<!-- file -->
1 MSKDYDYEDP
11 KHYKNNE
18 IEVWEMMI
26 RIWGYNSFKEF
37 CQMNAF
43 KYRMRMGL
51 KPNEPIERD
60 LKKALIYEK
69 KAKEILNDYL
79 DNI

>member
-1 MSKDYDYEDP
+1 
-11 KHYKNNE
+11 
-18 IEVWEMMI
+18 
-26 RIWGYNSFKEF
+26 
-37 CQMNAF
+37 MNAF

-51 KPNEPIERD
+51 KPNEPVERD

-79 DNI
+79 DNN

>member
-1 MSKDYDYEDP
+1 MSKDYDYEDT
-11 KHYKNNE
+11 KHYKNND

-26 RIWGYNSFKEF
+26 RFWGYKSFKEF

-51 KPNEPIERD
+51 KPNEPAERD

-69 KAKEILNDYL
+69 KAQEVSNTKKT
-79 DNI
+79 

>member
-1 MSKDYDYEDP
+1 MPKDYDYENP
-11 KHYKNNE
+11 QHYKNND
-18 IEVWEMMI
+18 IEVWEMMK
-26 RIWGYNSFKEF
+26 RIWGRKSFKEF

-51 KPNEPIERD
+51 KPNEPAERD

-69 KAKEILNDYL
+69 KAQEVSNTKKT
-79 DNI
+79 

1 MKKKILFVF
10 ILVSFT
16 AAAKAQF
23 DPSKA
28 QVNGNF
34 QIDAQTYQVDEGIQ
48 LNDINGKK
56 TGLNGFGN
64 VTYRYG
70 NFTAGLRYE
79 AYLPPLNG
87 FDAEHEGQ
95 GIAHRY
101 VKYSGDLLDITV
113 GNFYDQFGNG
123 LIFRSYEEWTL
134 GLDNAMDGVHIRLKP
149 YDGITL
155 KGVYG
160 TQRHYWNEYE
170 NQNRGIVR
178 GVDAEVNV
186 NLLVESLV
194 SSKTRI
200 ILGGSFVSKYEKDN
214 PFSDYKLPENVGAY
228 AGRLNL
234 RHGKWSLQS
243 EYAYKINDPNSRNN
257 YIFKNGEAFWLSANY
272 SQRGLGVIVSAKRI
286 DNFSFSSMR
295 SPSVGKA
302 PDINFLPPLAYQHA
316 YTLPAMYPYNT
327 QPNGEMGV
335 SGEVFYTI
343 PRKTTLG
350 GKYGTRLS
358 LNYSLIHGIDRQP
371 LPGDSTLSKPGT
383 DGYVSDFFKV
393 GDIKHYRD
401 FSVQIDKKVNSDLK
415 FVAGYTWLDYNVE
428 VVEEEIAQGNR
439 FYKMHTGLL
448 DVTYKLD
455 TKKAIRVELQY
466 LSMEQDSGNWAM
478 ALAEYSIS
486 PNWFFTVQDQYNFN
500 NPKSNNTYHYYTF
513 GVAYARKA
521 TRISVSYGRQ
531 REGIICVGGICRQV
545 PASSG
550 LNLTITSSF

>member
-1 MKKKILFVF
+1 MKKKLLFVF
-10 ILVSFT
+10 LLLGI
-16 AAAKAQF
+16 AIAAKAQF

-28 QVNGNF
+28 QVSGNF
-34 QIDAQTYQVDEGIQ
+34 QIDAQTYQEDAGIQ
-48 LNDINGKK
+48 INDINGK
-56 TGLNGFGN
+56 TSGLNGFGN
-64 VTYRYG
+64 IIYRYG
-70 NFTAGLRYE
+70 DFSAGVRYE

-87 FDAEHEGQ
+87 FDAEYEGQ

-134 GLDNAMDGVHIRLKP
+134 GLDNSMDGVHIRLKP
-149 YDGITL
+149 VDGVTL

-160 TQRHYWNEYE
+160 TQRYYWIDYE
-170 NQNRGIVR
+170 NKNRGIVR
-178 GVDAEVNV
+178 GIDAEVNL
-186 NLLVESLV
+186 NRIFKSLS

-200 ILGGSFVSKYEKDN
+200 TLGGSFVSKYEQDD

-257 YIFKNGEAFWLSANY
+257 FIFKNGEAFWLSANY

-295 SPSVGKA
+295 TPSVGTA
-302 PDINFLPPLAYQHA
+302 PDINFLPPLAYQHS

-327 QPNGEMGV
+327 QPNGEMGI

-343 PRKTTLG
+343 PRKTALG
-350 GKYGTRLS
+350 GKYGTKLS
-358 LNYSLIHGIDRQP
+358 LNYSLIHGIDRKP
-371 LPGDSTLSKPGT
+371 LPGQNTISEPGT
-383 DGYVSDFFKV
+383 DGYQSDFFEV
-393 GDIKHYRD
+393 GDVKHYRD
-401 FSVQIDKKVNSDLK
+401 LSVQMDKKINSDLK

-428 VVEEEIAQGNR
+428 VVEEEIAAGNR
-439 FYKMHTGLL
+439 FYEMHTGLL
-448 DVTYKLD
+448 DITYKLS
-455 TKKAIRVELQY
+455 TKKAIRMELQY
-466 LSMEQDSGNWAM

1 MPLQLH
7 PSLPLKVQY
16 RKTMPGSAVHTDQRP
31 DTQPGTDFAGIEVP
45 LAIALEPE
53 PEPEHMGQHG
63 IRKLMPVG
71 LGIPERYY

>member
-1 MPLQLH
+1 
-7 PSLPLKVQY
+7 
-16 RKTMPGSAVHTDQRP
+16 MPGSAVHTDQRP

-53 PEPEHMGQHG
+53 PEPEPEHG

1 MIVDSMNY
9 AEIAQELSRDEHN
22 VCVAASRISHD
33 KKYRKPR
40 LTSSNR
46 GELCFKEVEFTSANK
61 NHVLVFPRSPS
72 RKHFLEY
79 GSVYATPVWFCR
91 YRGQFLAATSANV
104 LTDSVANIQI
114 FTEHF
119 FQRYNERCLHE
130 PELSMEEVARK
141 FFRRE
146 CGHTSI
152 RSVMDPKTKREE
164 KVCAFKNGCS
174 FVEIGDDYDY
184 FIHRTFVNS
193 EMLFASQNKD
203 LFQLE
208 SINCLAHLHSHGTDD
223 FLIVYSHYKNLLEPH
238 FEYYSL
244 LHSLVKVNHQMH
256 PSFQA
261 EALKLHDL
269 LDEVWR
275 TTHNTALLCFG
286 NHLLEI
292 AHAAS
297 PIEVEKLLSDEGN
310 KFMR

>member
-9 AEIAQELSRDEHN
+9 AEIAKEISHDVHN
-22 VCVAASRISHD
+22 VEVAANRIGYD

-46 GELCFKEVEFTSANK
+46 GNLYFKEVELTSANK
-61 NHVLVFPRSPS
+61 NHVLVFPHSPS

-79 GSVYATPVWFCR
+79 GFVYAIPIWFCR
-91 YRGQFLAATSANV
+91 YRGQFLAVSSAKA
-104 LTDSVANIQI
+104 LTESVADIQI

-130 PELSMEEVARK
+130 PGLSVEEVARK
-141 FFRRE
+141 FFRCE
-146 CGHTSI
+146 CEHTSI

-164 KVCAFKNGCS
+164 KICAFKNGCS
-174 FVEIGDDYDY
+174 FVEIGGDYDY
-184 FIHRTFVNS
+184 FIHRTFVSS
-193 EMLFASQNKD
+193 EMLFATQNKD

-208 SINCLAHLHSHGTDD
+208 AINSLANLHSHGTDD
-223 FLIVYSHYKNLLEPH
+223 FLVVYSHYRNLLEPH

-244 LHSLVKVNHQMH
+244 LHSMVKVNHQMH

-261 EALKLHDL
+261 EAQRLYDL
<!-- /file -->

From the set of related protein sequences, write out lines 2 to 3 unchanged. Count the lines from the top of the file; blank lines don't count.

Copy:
11 KHYKNNE
18 IEVWEMMI